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bright and constant ray still continued to shine on me through the darkness of my fate ; and that star was my sister's love. How few are . there who can appreciate the full value of a sister's love! How few, too, have been placed, as I have been, in circumstances to call for the utmost manifestation of that disinterested, that heavenly feeling, (if any thing earthly can be so called,) in all its purity and strength. No love, save a mother's, can compare with a sister's. While the ordinary charities of our nature lie on the surface, and are soon exhausted by frequent demands, the love of a mother or sister gushes forth from the very depths of the heart, and never ceases to flow till the heart itself runs dry.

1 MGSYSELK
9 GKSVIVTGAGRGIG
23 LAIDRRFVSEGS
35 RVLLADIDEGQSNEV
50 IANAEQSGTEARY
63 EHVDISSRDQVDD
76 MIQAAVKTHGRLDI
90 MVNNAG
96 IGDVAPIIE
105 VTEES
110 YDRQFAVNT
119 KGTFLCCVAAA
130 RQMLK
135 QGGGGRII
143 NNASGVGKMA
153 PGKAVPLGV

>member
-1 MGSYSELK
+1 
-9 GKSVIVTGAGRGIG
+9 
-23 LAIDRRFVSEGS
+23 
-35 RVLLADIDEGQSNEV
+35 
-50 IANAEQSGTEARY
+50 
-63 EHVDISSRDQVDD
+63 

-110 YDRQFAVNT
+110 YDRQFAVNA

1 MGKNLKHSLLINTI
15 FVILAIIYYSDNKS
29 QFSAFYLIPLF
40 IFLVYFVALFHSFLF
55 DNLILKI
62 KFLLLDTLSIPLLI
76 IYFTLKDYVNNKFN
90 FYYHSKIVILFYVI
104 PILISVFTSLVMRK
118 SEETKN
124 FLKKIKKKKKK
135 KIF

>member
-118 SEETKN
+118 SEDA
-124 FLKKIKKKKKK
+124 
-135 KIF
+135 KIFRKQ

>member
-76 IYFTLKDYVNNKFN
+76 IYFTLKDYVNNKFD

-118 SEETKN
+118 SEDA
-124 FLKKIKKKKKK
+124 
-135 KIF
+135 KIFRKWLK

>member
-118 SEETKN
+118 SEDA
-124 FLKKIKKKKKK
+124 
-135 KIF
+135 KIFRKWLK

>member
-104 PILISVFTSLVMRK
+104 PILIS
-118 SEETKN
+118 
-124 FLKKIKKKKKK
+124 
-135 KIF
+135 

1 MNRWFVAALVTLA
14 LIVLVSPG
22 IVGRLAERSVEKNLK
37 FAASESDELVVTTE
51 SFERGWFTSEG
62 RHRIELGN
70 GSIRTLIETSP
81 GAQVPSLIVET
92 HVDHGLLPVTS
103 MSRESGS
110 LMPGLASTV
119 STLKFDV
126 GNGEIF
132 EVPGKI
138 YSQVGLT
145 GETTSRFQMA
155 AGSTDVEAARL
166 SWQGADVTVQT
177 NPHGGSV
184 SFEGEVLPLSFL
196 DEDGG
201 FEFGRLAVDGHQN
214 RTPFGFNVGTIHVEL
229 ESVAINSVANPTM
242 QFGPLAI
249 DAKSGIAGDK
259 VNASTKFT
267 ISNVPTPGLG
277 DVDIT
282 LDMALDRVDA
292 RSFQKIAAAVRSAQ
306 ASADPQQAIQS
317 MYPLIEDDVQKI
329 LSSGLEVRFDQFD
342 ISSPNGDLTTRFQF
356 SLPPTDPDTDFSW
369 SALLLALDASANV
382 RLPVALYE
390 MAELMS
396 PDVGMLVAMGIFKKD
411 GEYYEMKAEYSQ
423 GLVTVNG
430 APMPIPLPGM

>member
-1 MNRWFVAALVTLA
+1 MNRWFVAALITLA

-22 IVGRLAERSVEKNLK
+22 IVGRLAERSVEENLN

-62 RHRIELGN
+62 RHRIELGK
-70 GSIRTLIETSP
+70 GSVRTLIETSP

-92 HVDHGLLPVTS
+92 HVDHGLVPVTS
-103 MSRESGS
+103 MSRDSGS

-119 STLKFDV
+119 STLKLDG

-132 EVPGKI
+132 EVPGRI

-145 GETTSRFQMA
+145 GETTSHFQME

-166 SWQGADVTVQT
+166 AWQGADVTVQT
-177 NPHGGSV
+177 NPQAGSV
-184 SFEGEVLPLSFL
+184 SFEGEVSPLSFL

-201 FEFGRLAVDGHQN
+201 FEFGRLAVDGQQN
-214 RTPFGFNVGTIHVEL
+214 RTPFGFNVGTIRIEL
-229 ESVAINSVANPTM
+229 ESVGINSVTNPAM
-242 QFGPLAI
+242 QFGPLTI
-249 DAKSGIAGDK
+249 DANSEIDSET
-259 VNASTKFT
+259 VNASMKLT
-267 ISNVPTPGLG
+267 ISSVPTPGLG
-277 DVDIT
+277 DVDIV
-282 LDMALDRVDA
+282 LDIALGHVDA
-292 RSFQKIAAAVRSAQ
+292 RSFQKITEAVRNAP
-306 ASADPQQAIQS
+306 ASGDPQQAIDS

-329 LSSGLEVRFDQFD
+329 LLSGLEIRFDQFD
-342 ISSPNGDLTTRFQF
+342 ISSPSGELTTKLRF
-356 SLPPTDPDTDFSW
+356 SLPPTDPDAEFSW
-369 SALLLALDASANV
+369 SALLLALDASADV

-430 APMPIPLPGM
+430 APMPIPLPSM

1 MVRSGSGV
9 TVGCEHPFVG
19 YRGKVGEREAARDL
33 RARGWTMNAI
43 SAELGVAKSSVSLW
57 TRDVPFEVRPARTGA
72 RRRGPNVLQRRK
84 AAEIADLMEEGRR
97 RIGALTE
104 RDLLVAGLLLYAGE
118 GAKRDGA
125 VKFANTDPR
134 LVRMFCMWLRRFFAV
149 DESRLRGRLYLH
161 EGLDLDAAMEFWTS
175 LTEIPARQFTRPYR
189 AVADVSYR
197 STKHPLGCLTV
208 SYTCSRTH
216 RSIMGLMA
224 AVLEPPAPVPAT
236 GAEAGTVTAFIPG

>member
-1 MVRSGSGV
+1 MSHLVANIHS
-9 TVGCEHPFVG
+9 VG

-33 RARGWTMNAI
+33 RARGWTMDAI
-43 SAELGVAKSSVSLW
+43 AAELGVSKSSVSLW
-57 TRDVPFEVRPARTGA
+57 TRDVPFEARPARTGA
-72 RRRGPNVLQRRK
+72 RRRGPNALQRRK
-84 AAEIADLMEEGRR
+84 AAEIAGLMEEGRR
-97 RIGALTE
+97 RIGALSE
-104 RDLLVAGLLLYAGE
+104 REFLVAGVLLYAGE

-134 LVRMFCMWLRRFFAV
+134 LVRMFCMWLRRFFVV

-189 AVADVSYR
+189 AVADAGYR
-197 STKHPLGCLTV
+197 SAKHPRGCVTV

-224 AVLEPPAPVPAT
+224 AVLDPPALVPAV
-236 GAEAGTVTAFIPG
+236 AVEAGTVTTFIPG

Mine was such a sister as few are blessed with. Nature had made her with a delicate frame; but, on the other hand, had gifted her with uncommon strength of mind. To a heart overflowing with all a sister's sympathies for the misfortunes of a brother, she joined a degree of intelligence much greater than is usually met with, even among those who have enjoyed much higher advantages of education than fell to her lot, and a strength of judgment not often found in her sex. For years she willingly devoted herself to become “ears to the deaf, and a tongue to the dumb.” With unwearied patience she would reply to all the teazing questions of a curiosity the more auxious to know what was passing around because it was hidden. With unwearied pains did she again and again endeavour to preserve to me the faculty of speech, to correct a pronunciation which, when no longer corrected by the ear, had become like the efforts of a blind man to walk straight on a rugged path. To her I owe a large part of the little I know. To her I owe that my mind, instead of being left groveling in the narrow dominions of sense, can soar into the boundless universe of intellect, can glow with the high conceptions of poetry, and revel in the countless stores of thought. It is only when the stern hand of misfortune has crushed down the immortal mind, and chained the aspiring spirit to earth, that we can feel the full value of such a sister's love ; and not till we have felt its inappreciable worth, can we feel what it is to lose such a sister.